34. Wallander
Original Run: 2008-present


Kenneth Brannagh stars as the older, wounded, but still deeply insightful detective in this show, adapted from the Swedish program (and novels) of the same name. What sets this series apart is Brannagh’s muted, world-worn performance and the excellent cinematography, which makes terrific use of the Swedish seaside to cultivate an atmosphere that’s melancholy and menacing by turns—sometimes at once. There are three seasons, each three episodes long, and I’ve yet to run across a dud. All three seasons are on Netflix, and the fourth and final season will air later this year. And if you don’t trust me, trust the great Patti Smith, who refers to it more than once in her book M Train as one of her go-to detective shows.—Shane Ryan

33. Inspector Morse
Original Run: 1987-2000
Creator: Colin Dexter, Tony Warren


Played by John Thaw, the title character of this influential British detective drama is a refreshingly flawed iteration of the classic “gentleman detective.” Appearing in 33 two-hour episodes spanning 13 years, the figure of Inspector Morse, along with his trusty sidekick, Sergeant Lewis (Kevin Whately), looms large over more recent series like Idris Elba’s Luther. Unlike so many other genius police detectives on television, Morse is often, at least initially, wrong. And though it’s suggested his path to promotion is opposed by enemies he’s made in his career, he’s also pretty unambitious. While the series doesn’t necessarily care much about portraying the daily ins and outs of a police station or its procedures, it’s nonetheless saturated the popular perception of how the British go about solving murders.—Michael Burgin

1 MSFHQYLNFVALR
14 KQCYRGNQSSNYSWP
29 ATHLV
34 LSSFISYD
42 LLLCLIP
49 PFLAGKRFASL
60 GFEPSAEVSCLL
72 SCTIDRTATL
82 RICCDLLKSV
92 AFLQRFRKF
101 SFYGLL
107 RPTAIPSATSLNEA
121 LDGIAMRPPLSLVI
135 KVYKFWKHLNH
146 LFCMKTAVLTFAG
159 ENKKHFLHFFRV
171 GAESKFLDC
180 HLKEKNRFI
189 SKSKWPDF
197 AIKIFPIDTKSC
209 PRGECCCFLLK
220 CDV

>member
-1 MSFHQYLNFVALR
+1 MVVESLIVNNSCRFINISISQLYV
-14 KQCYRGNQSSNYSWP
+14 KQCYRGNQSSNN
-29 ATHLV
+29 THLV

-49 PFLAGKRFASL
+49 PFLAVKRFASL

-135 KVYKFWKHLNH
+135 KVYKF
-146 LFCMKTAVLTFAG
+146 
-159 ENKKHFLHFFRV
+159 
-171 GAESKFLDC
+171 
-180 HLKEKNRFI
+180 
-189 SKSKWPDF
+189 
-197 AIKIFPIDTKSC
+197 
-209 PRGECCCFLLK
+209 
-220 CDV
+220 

32. The Bridge
Original Run: 2013-2014
Creators: Elwood Reid, Björn Stein, Meredith Stiehm